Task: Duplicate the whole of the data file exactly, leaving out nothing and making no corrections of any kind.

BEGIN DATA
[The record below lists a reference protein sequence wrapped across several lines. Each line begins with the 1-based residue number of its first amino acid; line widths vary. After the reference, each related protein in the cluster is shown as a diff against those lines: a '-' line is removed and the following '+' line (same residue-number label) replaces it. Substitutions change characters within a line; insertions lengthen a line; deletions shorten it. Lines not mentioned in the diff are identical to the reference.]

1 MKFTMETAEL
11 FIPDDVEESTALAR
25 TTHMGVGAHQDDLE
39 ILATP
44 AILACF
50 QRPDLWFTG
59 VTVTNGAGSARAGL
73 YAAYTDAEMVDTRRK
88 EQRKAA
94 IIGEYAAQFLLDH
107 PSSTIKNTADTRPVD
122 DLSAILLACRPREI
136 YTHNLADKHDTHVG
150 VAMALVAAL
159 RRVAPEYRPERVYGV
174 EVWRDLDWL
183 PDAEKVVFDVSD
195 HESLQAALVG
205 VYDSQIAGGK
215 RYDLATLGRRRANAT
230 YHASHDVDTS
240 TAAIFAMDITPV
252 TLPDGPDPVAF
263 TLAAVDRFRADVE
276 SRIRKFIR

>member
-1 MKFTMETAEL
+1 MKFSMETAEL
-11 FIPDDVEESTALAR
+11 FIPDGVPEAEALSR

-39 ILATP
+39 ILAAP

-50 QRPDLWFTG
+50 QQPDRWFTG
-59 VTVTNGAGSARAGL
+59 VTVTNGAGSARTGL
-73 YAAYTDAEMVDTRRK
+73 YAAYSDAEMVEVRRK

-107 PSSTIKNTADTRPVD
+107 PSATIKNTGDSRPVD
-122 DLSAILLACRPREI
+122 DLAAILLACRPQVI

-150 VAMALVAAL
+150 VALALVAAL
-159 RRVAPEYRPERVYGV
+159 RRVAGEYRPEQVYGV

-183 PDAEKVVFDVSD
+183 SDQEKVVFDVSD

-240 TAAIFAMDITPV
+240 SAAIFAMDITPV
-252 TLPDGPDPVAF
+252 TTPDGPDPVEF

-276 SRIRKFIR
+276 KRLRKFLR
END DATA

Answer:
[The record below lists a reference protein sequence wrapped across several lines. Each line begins with the 1-based residue number of its first amino acid; line widths vary. After the reference, each related protein in the cluster is shown as a diff against those lines: a '-' line is removed and the following '+' line (same residue-number label) replaces it. Substitutions change characters within a line; insertions lengthen a line; deletions shorten it. Lines not mentioned in the diff are identical to the reference.]

1 MKFTMETAEL
11 FIPDDVEESTALAR
25 TTHMGVGAHQDDLE
39 ILATP
44 AILACF
50 QRPDLWFTG
59 VTVTNGAGSARAGL
73 YAAYTDAEMVDTRRK
88 EQRKAA
94 IIGEYAAQFLLDH
107 PSSTIKNTADTRPVD
122 DLSAILLACRPREI
136 YTHNLADKHDTHVG
150 VAMALVAAL
159 RRVAPEYRPERVYGV
174 EVWRDLDWL
183 PDAEKVVFDVSD
195 HESLQAALVG
205 VYDSQIAGGK
215 RYDLATLGRRRANAT
230 YHASHDVDTS
240 TAAIFAMDITPV
252 TLPDGPDPVAF
263 TLAAVDRFRADVE
276 SRIRKFIR

>member
-1 MKFTMETAEL
+1 MKFSMETAEL
-11 FIPDDVEESTALAR
+11 FIPDGVPEAEALSR

-39 ILATP
+39 ILAAP

-50 QRPDLWFTG
+50 QQPDRWFTG
-59 VTVTNGAGSARAGL
+59 VTVTNGAGSARTGL
-73 YAAYTDAEMVDTRRK
+73 YAAYSDAEMVEVRRK

-107 PSSTIKNTADTRPVD
+107 PSATIKNTGDSRPVD
-122 DLSAILLACRPREI
+122 DLAAILLACRPQVI

-150 VAMALVAAL
+150 VALALVAAL
-159 RRVAPEYRPERVYGV
+159 RRVAGEYRPEQVYGV

-183 PDAEKVVFDVSD
+183 SDQEKVVFDVSD

-240 TAAIFAMDITPV
+240 SAAIFAMDITPV
-252 TLPDGPDPVAF
+252 TTPDGPDPVEF

-276 SRIRKFIR
+276 KRLRKFLR